A few days ago we introduced you to the blog “Wearing The Ivy League Look Since 1958” and its author, “Billax.” This morning Billax left a thoughtful comment on the post, along with what sounds like a mission statement. It’s worth quoting nearly in full to stretch out what Billax calls his 15 minutes of fame, since, as he points out, there aren’t many around anymore who have a natural-shouldered view of late 20th-century America.
If you can live with irregular posts, the stories I want to tell are of the late fifties through 1964. Those years – oh, man – those years were the VERY best. Not merely for clothes, but for the expectations faculty had for their students. For the fervent belief that the faculty was preparing the 10 percent who went to college to manage the world. Such statistical certainty never turns out to be quite right, but it is often largely right. When, in late 1963 and in 1964, the world irrevocably changed for United States college students changed, apparel changed, manners changed, expectations changed, certainly and planning evanesced. For a while, planning died and all order went away. And what went away with it was manners and apparel. That story is really the tale I want to tell.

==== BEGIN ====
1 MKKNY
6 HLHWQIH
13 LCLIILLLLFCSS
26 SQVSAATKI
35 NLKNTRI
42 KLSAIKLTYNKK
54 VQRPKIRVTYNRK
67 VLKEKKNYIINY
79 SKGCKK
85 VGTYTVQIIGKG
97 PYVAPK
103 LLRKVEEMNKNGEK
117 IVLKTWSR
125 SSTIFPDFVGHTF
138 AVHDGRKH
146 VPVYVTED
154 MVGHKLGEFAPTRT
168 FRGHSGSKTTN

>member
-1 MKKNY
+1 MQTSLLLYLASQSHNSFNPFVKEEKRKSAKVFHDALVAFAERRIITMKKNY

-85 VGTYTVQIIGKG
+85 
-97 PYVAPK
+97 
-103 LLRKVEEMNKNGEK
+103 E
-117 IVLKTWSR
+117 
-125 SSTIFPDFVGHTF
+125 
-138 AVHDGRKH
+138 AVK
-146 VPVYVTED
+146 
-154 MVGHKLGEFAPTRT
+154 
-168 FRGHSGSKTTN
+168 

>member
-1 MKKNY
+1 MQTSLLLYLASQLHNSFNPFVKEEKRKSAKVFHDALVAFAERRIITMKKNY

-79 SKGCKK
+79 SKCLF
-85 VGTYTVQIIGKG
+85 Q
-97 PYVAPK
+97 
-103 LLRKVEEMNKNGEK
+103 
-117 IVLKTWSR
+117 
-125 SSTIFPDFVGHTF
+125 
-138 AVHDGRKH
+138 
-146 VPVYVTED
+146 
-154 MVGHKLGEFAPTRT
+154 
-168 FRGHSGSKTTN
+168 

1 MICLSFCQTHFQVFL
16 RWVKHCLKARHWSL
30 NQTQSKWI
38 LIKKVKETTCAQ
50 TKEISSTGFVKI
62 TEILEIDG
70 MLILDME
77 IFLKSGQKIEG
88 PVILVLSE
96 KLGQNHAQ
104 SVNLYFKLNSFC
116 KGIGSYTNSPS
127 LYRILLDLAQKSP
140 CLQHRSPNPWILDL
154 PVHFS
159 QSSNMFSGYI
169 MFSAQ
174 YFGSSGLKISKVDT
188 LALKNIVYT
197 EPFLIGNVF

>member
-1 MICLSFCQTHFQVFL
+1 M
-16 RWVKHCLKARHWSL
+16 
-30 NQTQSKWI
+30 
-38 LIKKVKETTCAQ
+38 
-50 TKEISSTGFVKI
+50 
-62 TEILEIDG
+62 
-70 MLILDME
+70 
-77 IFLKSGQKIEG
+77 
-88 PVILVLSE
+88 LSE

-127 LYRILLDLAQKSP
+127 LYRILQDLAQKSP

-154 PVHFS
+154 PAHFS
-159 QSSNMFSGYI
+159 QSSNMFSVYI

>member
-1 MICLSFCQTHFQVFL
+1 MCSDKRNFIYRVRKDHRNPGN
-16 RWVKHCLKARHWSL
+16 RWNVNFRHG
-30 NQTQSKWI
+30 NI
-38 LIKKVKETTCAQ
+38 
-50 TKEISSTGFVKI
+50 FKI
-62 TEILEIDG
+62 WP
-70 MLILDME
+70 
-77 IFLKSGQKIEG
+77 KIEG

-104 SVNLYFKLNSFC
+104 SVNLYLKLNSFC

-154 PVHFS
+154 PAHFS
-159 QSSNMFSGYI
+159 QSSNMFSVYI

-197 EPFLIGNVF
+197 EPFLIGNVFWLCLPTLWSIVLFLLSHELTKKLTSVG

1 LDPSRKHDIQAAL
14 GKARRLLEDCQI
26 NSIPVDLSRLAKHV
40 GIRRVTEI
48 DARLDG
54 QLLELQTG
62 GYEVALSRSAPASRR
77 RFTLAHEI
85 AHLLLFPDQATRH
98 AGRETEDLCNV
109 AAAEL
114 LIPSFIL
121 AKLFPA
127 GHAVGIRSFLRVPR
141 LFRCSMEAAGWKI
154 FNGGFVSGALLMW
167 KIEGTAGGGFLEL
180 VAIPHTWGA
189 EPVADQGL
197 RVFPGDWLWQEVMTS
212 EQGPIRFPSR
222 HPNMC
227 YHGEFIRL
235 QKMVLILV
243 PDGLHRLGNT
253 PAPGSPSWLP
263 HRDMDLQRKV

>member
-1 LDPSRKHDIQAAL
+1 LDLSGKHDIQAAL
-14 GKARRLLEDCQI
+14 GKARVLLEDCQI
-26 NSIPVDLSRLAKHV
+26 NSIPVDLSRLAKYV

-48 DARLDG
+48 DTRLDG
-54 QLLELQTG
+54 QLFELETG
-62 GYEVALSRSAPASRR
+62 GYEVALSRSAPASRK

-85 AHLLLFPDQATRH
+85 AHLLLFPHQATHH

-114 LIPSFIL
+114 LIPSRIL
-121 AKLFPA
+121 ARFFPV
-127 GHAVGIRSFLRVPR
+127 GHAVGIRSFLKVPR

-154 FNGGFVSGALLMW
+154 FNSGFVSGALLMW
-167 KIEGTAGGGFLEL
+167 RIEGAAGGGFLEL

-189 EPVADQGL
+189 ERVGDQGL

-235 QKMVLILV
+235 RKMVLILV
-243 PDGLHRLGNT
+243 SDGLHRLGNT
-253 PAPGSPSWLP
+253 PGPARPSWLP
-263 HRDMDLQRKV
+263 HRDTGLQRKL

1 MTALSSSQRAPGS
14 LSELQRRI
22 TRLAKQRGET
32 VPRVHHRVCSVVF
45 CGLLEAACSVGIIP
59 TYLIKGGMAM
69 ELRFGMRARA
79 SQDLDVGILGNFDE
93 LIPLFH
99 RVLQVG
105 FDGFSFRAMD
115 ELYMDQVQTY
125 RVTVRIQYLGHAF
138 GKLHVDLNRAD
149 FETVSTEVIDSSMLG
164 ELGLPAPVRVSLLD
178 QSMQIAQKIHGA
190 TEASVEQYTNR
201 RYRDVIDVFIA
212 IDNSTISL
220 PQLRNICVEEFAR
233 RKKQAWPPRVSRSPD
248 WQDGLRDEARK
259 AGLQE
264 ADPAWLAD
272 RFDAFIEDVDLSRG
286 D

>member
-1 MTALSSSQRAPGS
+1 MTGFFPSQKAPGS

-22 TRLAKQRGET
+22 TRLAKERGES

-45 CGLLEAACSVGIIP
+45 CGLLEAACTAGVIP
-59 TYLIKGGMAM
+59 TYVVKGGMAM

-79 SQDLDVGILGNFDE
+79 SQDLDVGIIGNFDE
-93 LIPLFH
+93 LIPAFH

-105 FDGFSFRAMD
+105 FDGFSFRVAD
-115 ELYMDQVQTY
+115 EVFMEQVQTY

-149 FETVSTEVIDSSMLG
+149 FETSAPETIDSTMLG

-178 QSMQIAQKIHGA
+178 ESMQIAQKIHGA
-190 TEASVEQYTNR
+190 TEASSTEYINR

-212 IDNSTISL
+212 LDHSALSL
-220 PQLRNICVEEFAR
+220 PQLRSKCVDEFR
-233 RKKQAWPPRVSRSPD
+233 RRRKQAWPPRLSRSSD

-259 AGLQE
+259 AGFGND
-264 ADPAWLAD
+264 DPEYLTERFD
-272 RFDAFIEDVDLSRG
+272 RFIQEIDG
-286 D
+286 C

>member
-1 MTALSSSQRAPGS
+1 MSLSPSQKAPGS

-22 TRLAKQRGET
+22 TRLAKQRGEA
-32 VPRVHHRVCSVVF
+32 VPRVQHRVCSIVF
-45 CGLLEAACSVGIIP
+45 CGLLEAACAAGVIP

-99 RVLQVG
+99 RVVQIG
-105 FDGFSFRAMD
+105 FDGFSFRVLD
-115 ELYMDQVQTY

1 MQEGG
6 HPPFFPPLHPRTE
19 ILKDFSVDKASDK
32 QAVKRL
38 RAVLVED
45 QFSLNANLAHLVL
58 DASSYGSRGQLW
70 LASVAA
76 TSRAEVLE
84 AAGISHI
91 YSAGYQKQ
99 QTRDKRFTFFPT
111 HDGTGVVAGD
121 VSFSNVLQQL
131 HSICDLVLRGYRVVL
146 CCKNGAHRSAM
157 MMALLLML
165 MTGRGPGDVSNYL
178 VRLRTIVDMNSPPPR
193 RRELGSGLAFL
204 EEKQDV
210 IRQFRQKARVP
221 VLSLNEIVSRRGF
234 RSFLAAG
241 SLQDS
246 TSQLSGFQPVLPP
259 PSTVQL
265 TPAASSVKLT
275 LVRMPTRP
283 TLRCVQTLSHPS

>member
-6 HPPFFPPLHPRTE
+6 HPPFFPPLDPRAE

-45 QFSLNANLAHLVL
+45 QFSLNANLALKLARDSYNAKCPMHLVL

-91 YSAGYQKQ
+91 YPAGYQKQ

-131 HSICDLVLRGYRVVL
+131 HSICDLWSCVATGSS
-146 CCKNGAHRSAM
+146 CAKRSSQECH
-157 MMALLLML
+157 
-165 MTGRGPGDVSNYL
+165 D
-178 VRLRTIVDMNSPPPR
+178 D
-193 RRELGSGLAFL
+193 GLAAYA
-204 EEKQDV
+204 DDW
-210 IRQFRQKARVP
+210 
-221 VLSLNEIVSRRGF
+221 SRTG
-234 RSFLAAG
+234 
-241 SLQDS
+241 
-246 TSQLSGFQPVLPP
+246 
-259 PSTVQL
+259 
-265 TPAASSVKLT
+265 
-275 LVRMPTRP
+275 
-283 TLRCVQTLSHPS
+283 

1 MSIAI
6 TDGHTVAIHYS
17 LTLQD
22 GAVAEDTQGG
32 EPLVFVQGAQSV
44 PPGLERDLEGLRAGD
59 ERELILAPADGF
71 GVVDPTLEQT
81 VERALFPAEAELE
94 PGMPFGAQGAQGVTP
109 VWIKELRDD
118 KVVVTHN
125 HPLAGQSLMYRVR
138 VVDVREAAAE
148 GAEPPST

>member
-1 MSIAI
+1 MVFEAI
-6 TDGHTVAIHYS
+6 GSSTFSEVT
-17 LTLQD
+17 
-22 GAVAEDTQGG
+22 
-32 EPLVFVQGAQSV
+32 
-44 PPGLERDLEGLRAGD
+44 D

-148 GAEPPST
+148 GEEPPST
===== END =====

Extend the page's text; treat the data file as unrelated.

So as my visitor count does back to insignificant, I can go back to telling the significant story of what happened to all of us after President Kennedy was assassinated, Vietnam divided us, and birth control pills made us think we could be completely irresponsible.
It’s the only story I know first hand, and not too many of us are around to tell it any more.
We look forward to your posts, Billax, however irregular, though we promise not to burden you with expectations. Take it from me and take your time crafting them, if only to catch the typos and faulty math. — CC